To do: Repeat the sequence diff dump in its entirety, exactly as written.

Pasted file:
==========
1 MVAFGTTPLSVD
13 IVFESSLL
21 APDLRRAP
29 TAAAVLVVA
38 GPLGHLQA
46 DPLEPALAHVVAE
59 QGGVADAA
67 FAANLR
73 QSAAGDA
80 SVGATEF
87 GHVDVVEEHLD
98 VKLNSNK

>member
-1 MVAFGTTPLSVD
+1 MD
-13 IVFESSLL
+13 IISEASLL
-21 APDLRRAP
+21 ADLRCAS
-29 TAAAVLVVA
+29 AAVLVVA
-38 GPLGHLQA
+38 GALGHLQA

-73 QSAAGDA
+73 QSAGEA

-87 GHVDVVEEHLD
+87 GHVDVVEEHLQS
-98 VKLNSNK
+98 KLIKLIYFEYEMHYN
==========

1 MVAFGTTPLSVD
13 IVFESSLL
21 APDLRRAP
29 TAAAVLVVA
38 GPLGHLQA
46 DPLEPALAHVVAE
59 QGGVADAA
67 FAANLR
73 QSAAGDA
80 SVGATEF
87 GHVDVVEEHLD
98 VKLNSNK

>member
-1 MVAFGTTPLSVD
+1 MD
-13 IVFESSLL
+13 IISEASLL
-21 APDLRRAP
+21 ADLRCAS
-29 TAAAVLVVA
+29 AAVLVVA
-38 GPLGHLQA
+38 GALGHLQA

-73 QSAAGDA
+73 QSAGEA

-87 GHVDVVEEHLD
+87 GHVDVVEEHLQS
-98 VKLNSNK
+98 KLIKLIYFEYEMHYN